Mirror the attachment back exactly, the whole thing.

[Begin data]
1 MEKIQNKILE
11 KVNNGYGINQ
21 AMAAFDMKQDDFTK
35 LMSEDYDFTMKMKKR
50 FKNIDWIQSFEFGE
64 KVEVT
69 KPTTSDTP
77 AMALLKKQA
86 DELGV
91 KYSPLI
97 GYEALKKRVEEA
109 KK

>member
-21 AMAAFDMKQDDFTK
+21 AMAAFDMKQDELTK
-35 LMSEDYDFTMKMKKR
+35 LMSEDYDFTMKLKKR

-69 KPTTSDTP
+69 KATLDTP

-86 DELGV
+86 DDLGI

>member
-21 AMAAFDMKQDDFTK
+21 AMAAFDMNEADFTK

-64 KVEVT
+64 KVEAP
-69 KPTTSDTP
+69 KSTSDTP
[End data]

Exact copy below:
1 MEKIQNKILE
11 KVNNGYGINQ
21 AMAAFDMKQDDFTK
35 LMSEDYDFTMKMKKR
50 FKNIDWIQSFEFGE
64 KVEVT
69 KPTTSDTP
77 AMALLKKQA
86 DELGV
91 KYSPLI
97 GYEALKKRVEEA
109 KK

>member
-21 AMAAFDMKQDDFTK
+21 AMAAFDMKQDELTK
-35 LMSEDYDFTMKMKKR
+35 LMSEDYDFTMKLKKR

-69 KPTTSDTP
+69 KATLDTP

-86 DELGV
+86 DDLGI

>member
-21 AMAAFDMKQDDFTK
+21 AMAAFDMNEADFTK

-64 KVEVT
+64 KVEAP
-69 KPTTSDTP
+69 KSTSDTP